U.S. National Security Adviser Robert O'Brien warned North Korea Sunday that the United States has many "tools in its toolkit" to respond to any major provocation and will use them to demonstrate its disappointment.
O'Brien made the comments in an interview with ABC amid concerns North Korea could be preparing to launch an intercontinental ballistic missile to express its frustration over stalled denuclearization talks with the U.S.
North Korea's regime has set the end of the year as the deadline by which Washington must offer concessions in their talks and threatened to take a "new way" unless its demands for sanctions relief and security guarantees are met.
We'll reserve judgment, but the United States will take action as we do in these situations," O'Brien said. "If (North Korean leader) Kim Jong-un takes that approach, we'll be extraordinarily disappointed and we'll demonstrate that disappointment."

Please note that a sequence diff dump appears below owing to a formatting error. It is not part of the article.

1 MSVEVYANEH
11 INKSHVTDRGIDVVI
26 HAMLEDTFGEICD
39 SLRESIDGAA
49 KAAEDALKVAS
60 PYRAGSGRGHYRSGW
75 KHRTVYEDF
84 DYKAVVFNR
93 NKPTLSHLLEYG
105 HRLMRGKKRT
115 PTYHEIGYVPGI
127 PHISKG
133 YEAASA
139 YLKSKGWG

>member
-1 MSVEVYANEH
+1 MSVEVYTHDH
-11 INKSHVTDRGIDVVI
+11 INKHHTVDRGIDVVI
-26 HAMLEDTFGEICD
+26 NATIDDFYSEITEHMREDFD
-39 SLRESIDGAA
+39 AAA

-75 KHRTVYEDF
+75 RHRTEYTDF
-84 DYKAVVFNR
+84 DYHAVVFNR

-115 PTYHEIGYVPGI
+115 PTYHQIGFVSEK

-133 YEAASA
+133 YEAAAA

Asked about the possible consequences of a long-range missile or nuclear test, O'Brien declined to speculate.
"But we have a lot of tools in our toolkit," he said, "and additional pressure can be brought to bear on the North Koreans."
O'Brien noted that the U.S. remains the leading military and economic power in the world.
Recent days have seen heightened tensions over North Korea's threat to send an unwelcome "Christmas gift" to the U.S. unless Washington takes steps to salvage the negotiations.
Christmas passed without a "gift," but South Korean and U.S. officials have remained on high alert amid assessments the window for a provocation has not yet closed.
O'Brien suggested that Kim may have changed his mind on the basis of his good personal relationship with U.S. President Donald Trump.
"So perhaps he's reconsidered that," he said. "But we'll have to wait and see."
On Christmas Eve, Trump brushed off the North's warning, saying the U.S. will find out what the surprise is and "deal with it very successfully."
"Maybe it's a nice present. Maybe it's a present where he sends me a beautiful vase as opposed to a missile test," he quipped.
Trump and Kim have met three times starting in June 2018 to try to reach a deal on denuclearizing North Korea in exchange for U.S. concessions, but negotiations have been deadlocked since their second summit in February due to wide gaps over how to match their steps. (Yonhap)